The space corresponding to → redshift measurements, as contrasted with real space. See also → redshift space distortion

redshift; → space.

redshift space distortion
  چولگی ِ فضای ِ سرخ-کیب   
cowlegi-ye fazâ-ye sorx-kib

Fr.: distorsion dûe aux vitesses particulières sur la ligne de visée   

The distortion observed in → redshift space of → galaxy clusters caused by peculiar velocities of the members (→ peculiar velocity). In a perfectly homogeneous → Friedmann-Lemaitre Universe the redshifts would accurately measure radial distances from the observer, and the mapping from real space to redshift space would simply be an identity. In an inhomogeneous Universe the peculiar velocities associated with any inhomogeneous structure will introduce a distortion in this mapping (N. Kaiser, 1987, MNRAS 227, 1). See also: → fingers of God, → Kaiser effect.

redshift; → space; → distortion;.

redshift survey
  بردید ِ سرخ‌کیب   
bardid-e sorx kib

Fr.: relevé de décalages vers le rouge   

A survey of a large region of the sky to measure the redshifts of all the galaxies down to a certain limiting magnitude.

redshift; → survey.

redshift-distance relation
  بازانش ِ سرخ‌کیب-دورا   
bâzâneš-e sorxkib-durâ

Fr.: relation décalage vers le rouge-distance   

The correlation, first established by E. Hubble, between the cosmological recession velocities of galaxies and their distances.

redshift; → distance; → relation.

redshifted line
  خط ِ سرخ‌کیبیده   
xatt-e sorx kibideh

Fr.: raie décalée vers le rouge   

A spectral line whose wavelength does not coincide with its theoretical value and is shifted toward longer wavelengths.

red; → shift; → line.

reduce
  ۱) باز‌هاختن، باز‌هازیدن؛ ۲) کاستن   
1) bâzhâxtan, bâzhâzidan; 2) kâstan

Fr.: réduire   

1) To bring to a certain state, condition, arrangement, etc.
Math.: To change the denomination or form, but not the value, of (a fraction, polynomial, etc.).
Chem.: To add an electron to.
2) To bring down to a smaller extent, size, amount, number, etc.; synonymous with → decrease.

M.E. reducen "to lead back," from O.Fr. reducer, from L. reducere, from → re- "back" + ducere "to bring, to lead."

From bâz-, → re- + Mid.Pers. hâxtan, hâzidan "to lead, guide, persuade," Av. hak-, hacaiti "to attach oneself to, to join," cf. Skt. sacate "accompanies, follows," Gk. hepesthai "to follow," L. sequi "to follow;" PIE *sekw- "to follow."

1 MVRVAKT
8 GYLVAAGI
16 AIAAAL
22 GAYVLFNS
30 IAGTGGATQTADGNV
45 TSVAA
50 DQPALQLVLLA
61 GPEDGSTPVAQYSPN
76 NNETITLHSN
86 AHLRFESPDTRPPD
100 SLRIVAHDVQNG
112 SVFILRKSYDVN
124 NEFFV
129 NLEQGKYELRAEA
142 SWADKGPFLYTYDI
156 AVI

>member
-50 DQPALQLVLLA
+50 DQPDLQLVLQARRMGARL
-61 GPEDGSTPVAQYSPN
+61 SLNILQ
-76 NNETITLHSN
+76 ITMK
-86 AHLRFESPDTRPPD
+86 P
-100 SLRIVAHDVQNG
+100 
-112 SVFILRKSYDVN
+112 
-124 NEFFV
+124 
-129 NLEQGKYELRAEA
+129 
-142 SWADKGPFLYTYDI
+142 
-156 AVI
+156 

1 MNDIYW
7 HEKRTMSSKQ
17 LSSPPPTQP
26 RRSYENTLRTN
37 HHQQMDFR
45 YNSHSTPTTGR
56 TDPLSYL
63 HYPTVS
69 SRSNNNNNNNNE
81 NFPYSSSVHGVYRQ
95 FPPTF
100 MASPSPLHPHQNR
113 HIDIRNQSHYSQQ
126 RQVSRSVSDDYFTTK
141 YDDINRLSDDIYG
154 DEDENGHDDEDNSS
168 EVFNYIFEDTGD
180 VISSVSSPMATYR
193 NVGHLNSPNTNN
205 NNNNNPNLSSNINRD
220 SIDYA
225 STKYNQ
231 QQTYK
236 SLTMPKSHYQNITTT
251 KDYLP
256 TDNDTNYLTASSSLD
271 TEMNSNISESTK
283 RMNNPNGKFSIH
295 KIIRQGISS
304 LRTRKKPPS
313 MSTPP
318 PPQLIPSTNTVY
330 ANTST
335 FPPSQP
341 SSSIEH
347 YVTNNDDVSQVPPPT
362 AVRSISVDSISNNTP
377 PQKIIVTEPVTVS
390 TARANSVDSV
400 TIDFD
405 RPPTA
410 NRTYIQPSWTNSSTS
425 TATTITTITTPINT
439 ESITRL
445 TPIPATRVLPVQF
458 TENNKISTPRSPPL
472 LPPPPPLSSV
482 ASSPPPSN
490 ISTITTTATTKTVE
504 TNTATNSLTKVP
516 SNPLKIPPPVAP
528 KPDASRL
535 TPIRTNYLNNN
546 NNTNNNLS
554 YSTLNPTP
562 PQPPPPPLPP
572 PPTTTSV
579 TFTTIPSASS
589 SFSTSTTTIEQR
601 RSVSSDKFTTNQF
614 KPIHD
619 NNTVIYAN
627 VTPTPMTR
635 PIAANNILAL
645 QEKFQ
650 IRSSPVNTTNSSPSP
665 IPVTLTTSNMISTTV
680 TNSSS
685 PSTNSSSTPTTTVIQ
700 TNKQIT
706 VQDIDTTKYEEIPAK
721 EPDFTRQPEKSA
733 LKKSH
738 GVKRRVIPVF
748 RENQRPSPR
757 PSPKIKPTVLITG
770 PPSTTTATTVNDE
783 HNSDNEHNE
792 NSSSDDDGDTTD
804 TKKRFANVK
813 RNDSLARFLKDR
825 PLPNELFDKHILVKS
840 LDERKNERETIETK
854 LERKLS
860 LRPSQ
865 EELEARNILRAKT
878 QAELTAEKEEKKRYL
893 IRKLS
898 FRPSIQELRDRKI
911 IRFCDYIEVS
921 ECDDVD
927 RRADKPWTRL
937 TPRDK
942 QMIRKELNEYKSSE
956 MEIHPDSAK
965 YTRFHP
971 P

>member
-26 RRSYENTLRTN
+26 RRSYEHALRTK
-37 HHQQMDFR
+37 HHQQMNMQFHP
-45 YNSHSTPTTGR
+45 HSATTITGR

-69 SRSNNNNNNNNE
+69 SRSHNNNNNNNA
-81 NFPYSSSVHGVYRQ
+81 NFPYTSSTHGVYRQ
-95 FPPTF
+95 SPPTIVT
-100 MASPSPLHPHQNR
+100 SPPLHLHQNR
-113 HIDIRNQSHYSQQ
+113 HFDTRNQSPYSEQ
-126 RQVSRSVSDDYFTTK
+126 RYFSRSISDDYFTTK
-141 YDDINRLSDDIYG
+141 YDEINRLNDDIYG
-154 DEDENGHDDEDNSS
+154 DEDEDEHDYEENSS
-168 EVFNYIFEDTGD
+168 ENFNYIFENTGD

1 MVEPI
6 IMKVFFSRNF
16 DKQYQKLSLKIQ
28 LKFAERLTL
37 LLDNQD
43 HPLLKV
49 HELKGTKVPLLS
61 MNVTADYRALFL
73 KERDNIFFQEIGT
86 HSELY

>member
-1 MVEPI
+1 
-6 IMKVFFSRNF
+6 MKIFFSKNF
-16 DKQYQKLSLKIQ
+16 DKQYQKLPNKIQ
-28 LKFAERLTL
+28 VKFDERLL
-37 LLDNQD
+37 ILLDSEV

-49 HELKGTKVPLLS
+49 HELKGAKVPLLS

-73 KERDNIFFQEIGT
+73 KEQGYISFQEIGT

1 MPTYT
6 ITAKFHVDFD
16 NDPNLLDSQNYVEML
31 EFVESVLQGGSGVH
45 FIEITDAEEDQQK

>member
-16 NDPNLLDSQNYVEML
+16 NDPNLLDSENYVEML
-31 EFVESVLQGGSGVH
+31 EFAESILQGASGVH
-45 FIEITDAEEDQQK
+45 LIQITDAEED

Kâstan, → decrease.

reduced mass
  جرم ِ بازهازیده   
jerm-e bâhâzidé

Fr.: masse réduite   

The "effective" → inertial mass appearing in the → two-body problem of → Newtonian mechanics. The reduced mass is a quantity which allows the two-body problem to be solved as if it were a one-body problem. For the masses m1 and m2, it is given by the ratio μ = m1m2 / (m1 + m2). The value of μ is generally smaller than m1 and m2. The larger the difference between the two masses, the closer μ will be to the smaller mass. If the particles are of equal mass, μ is half the mass of either.

reduce; → mass.

reduced Planck's constant
  پایای ِ پلانک ِ باز‌هازیده   
pâyâ-ye Planck-e bâzhâzidé

Fr.: constante de Planck réduite   

The Planck's constant divided by 2π and denoted ħ, pronounced h-bar. Also called → Dirac's constant.

Reduced, p.p. of → reduce; → Planck's constant.

reducing agent
  کنشگر ِ بازهازنده   
konešgar-e bâzhâzandé

Fr.: réducteur   

A substance which removes → oxygen from, or adds → hydrogen, to another substance. In the more general sense, one which loses electrons. Also called → reductant.

reduce; → -ing; → agent.

reducing atmosphere
  جوّ ِ باز‌هازنده، هواسپهر ِ ~   
javv-e bâzhâzandé, havâsepehr-e ~

Fr.: atmosphère réductrice   

1) An atmospheric condition in which oxidation is prevented by removal of oxygen and other oxidating gasses or vapours. Usually nitrogen or hydrogen gas is used in order to produce specific effects, e.g. on ceramic wares being fired.
2) An atmosphere of a planet or moon which has a high hydrogen content, either in the form of free hydrogen or hydrogen-containing compounds, such as methane or ammonia. The early atmosphere of Earth is thought to be reducing, dominated by carbon dioxide.

Reducing verbal adj. of → reduce; → atmosphere.

<< < R a rad rad rad rad rad rad ran rap ray rea rea rec rec red red ref ref reg rel rel rel rep res res res ret rev Ric Rig rin rob roo rot row rut > >>